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Logan native C.D. “Tony” Hylton III will visit Logan on Friday, Dec. 6, to introduce his new novel “Enough” at a book signing event at McCormick’s.

LOGAN — Logan native C.D. “Tony” Hylton III will visit Logan to introduce his new novel “Enough” at a book signing event at McCormick’s at 112 Jefferson Ave., in downtown Logan from 10 a.m.-4 p.m. Friday, Dec. 6.

In “Enough,” the rough and tumble brand of politics found in southern West Virginia in 1960 collides with a crusading young newspaper publisher. As a result, two political kingpins set in motion a conspiracy that burns the Lawnsville Crier to the ground and hatches a plot to murder the publisher on a deserted country road, all to silence the Crier from giving its readers the truth in their desperate efforts to cling to political power.

“Enough” focuses on the behind-the-scenes, showing how crooked politicians have maneuvered and used stolen public money, threats, intimidation and government jobs to maintain control of fictional Jordan County for decades.

The key question in “Enough” is can the black ink on Crier pages overcome the mountains of green election cash spent to keep the corrupt political machine in power?

“There’s nothing like a good old-fashioned story about political corruption in West Virginia to pique a reader’s interest,” said Hoppy Kercheval, host of “Talkline” on WVMetroNews. “Tony Hylton accomplishes that and more in ‘Enough.’ Hylton uses his experience in the newspaper business to weave a page-turner of a tale that will leave the reader cheering for the principled small-town journalism.”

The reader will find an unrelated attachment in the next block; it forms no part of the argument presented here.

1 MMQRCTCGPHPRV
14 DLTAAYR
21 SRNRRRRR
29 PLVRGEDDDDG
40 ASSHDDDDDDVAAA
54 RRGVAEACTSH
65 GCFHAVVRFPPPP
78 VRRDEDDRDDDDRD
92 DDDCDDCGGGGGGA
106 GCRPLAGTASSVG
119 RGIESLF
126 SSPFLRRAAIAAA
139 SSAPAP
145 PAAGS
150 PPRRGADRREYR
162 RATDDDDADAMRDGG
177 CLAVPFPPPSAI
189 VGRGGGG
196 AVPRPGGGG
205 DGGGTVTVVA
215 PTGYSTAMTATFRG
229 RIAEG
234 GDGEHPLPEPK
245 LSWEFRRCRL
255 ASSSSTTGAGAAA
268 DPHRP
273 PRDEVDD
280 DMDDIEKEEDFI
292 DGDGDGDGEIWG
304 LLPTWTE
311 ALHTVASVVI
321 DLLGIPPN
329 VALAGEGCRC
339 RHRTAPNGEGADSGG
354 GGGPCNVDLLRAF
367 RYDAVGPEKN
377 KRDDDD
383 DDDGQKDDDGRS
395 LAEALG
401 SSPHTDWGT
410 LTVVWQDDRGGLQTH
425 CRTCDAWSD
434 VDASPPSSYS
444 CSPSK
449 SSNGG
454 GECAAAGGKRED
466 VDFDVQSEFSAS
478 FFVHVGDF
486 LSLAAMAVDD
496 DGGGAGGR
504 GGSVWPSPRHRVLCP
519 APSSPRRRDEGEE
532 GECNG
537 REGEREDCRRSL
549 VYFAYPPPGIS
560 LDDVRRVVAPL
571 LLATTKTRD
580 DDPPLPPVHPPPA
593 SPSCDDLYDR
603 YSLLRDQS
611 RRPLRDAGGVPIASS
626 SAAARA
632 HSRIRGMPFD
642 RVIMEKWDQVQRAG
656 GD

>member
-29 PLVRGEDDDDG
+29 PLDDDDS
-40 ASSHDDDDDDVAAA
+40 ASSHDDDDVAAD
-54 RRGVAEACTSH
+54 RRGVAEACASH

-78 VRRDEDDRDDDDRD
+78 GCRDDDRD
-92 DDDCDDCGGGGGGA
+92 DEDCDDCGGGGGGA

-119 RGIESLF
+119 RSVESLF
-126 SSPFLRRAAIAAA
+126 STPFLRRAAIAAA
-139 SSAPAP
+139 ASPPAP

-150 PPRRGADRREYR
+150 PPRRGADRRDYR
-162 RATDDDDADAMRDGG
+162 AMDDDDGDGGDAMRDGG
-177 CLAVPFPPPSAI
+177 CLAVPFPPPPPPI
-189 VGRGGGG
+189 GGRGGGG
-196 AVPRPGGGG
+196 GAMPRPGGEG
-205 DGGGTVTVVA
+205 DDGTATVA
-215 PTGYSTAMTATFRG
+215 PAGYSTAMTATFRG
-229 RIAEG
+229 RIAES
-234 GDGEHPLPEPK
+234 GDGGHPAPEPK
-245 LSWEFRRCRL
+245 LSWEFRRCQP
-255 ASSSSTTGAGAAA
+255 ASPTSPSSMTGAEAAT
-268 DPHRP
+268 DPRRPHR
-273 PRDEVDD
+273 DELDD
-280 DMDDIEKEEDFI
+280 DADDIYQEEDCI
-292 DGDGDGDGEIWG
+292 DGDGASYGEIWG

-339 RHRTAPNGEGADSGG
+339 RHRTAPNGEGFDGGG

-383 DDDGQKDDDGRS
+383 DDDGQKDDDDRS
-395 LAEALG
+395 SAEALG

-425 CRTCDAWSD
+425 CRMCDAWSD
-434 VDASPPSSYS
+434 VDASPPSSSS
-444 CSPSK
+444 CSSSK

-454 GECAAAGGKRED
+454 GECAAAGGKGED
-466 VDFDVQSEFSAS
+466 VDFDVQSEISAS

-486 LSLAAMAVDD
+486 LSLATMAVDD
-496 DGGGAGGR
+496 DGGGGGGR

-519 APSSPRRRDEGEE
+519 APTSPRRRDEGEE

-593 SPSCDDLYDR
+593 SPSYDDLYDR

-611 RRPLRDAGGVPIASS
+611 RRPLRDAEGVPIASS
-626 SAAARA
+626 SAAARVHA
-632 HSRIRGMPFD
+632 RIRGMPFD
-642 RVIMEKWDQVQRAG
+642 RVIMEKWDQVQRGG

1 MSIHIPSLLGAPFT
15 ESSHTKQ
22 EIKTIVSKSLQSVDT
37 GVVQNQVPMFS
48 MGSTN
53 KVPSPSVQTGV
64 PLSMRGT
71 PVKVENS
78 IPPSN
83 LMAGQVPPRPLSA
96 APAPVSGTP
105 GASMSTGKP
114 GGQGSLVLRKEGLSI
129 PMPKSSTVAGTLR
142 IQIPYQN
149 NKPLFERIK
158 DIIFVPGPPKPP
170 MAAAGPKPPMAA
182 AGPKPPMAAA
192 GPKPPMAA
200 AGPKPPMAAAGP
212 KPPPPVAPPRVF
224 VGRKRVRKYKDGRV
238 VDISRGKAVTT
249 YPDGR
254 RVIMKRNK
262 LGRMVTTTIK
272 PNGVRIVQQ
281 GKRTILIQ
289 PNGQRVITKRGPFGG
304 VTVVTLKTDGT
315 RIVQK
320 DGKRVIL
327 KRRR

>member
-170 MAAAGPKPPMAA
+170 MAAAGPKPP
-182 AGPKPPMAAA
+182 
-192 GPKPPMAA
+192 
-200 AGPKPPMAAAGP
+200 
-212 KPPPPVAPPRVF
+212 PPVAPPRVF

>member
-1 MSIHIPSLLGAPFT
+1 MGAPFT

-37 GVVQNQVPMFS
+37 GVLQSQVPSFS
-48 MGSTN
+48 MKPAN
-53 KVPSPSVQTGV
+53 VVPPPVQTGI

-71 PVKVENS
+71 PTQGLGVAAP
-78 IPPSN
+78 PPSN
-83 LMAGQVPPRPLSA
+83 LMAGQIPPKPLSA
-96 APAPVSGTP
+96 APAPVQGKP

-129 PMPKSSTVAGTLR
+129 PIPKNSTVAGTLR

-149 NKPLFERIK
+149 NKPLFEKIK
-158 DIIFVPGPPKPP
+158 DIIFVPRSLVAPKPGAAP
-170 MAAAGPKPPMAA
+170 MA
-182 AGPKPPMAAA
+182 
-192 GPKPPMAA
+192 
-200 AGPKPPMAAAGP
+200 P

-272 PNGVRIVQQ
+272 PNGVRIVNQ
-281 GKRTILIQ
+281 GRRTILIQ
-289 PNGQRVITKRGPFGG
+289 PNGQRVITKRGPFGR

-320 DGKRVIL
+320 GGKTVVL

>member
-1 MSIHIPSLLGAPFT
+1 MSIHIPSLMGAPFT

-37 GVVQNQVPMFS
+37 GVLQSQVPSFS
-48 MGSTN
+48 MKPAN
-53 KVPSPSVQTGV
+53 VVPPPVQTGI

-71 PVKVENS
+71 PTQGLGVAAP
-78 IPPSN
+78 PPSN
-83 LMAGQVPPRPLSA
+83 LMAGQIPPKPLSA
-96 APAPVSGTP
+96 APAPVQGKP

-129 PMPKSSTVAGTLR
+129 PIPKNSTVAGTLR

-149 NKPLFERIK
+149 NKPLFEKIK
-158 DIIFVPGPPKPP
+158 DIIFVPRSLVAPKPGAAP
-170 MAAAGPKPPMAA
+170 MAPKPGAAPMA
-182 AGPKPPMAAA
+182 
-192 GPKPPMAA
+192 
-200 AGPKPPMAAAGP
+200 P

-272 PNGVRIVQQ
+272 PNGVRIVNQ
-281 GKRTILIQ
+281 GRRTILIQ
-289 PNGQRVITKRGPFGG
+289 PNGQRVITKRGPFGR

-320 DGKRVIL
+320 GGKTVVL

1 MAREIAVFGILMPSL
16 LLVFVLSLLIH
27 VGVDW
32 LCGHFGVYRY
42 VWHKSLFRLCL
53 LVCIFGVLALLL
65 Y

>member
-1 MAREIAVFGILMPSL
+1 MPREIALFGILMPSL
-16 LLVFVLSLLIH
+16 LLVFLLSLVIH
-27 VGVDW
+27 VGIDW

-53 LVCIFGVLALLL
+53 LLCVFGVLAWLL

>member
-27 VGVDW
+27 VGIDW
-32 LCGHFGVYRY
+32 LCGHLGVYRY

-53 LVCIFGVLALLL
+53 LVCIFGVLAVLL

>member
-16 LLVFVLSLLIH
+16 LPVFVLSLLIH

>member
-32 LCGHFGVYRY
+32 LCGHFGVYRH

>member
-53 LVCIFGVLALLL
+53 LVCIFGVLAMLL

Hylton is the son of the late Charlie and Harriet Lee Hylton, who worked for many years with The Logan Banner as managing editor and community news editor respectively.

His lifelong connection with journalism has taken many forms — editor-publisher of the Hinton Daily News (now Hinton News); visiting professor of journalism/public relations at Susquehanna University; public relations practitioner for a national trade association in Washington, DC; communications director for AARP Virginia; and public information officer for a major U.S. Army headquarters in the Republic of Vietnam. His political experience includes serving in the West Virginia House of Delegates and as a candidate for the West Virginia State Senate.

Now a resident of Morgantown, Hylton is a graduate of the West Virginia University P.I. Reed School of Journalism (now School of Media). He also earned a master’s degree in political science from WVU.

The book is available at www.tonyhylton.com.